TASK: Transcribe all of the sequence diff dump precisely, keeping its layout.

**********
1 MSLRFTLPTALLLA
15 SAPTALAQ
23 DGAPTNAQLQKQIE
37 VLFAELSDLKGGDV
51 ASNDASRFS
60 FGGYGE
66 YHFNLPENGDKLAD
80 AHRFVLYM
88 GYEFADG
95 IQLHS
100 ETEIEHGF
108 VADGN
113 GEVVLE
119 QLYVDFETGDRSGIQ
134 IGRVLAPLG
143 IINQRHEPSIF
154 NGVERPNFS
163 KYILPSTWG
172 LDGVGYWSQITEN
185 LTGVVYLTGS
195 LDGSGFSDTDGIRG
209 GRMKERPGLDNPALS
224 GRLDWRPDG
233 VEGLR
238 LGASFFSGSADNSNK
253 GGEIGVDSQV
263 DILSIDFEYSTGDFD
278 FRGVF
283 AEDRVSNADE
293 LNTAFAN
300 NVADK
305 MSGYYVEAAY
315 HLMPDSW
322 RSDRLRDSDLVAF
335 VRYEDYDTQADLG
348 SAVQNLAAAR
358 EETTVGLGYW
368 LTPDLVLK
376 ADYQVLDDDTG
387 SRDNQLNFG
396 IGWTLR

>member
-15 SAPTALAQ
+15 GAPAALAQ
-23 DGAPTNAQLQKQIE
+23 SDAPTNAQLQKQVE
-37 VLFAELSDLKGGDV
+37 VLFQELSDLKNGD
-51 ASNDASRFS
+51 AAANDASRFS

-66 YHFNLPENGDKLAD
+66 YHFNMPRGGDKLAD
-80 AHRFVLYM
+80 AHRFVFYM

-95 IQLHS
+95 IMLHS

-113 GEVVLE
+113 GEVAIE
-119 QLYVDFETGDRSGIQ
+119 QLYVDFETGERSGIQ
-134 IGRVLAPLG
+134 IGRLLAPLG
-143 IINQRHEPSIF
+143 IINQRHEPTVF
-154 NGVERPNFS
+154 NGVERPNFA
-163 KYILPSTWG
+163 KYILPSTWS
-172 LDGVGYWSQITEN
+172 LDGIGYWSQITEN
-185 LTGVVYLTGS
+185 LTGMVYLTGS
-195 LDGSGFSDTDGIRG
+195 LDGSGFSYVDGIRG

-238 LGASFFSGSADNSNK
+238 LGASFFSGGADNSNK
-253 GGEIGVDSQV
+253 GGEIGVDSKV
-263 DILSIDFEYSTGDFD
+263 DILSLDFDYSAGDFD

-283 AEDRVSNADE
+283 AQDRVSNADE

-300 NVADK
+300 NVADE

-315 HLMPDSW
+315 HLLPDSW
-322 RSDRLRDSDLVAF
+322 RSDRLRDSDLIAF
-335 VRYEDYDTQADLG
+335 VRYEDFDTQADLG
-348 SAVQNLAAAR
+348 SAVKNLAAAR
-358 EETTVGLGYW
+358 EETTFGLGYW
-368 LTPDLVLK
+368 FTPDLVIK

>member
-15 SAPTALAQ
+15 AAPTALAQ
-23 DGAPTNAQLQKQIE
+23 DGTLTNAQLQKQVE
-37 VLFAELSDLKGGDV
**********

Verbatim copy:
1 MSLRFTLPTALLLA
15 SAPTALAQ
23 DGAPTNAQLQKQIE
37 VLFAELSDLKGGDV
51 ASNDASRFS
60 FGGYGE
66 YHFNLPENGDKLAD
80 AHRFVLYM
88 GYEFADG
95 IQLHS
100 ETEIEHGF
108 VADGN
113 GEVVLE
119 QLYVDFETGDRSGIQ
134 IGRVLAPLG
143 IINQRHEPSIF
154 NGVERPNFS
163 KYILPSTWG
172 LDGVGYWSQITEN
185 LTGVVYLTGS
195 LDGSGFSDTDGIRG
209 GRMKERPGLDNPALS
224 GRLDWRPDG
233 VEGLR
238 LGASFFSGSADNSNK
253 GGEIGVDSQV
263 DILSIDFEYSTGDFD
278 FRGVF
283 AEDRVSNADE
293 LNTAFAN
300 NVADK
305 MSGYYVEAAY
315 HLMPDSW
322 RSDRLRDSDLVAF
335 VRYEDYDTQADLG
348 SAVQNLAAAR
358 EETTVGLGYW
368 LTPDLVLK
376 ADYQVLDDDTG
387 SRDNQLNFG
396 IGWTLR

>member
-15 SAPTALAQ
+15 GAPAALAQ
-23 DGAPTNAQLQKQIE
+23 SDAPTNAQLQKQVE
-37 VLFAELSDLKGGDV
+37 VLFQELSDLKNGD
-51 ASNDASRFS
+51 AAANDASRFS

-66 YHFNLPENGDKLAD
+66 YHFNMPRGGDKLAD
-80 AHRFVLYM
+80 AHRFVFYM

-95 IQLHS
+95 IMLHS

-113 GEVVLE
+113 GEVAIE
-119 QLYVDFETGDRSGIQ
+119 QLYVDFETGERSGIQ
-134 IGRVLAPLG
+134 IGRLLAPLG
-143 IINQRHEPSIF
+143 IINQRHEPTVF
-154 NGVERPNFS
+154 NGVERPNFA
-163 KYILPSTWG
+163 KYILPSTWS
-172 LDGVGYWSQITEN
+172 LDGIGYWSQITEN
-185 LTGVVYLTGS
+185 LTGMVYLTGS
-195 LDGSGFSDTDGIRG
+195 LDGSGFSYVDGIRG

-238 LGASFFSGSADNSNK
+238 LGASFFSGGADNSNK
-253 GGEIGVDSQV
+253 GGEIGVDSKV
-263 DILSIDFEYSTGDFD
+263 DILSLDFDYSAGDFD

-283 AEDRVSNADE
+283 AQDRVSNADE

-300 NVADK
+300 NVADE

-315 HLMPDSW
+315 HLLPDSW
-322 RSDRLRDSDLVAF
+322 RSDRLRDSDLIAF
-335 VRYEDYDTQADLG
+335 VRYEDFDTQADLG
-348 SAVQNLAAAR
+348 SAVKNLAAAR
-358 EETTVGLGYW
+358 EETTFGLGYW
-368 LTPDLVLK
+368 FTPDLVIK

>member
-15 SAPTALAQ
+15 AAPTALAQ
-23 DGAPTNAQLQKQIE
+23 DGTLTNAQLQKQVE
-37 VLFAELSDLKGGDV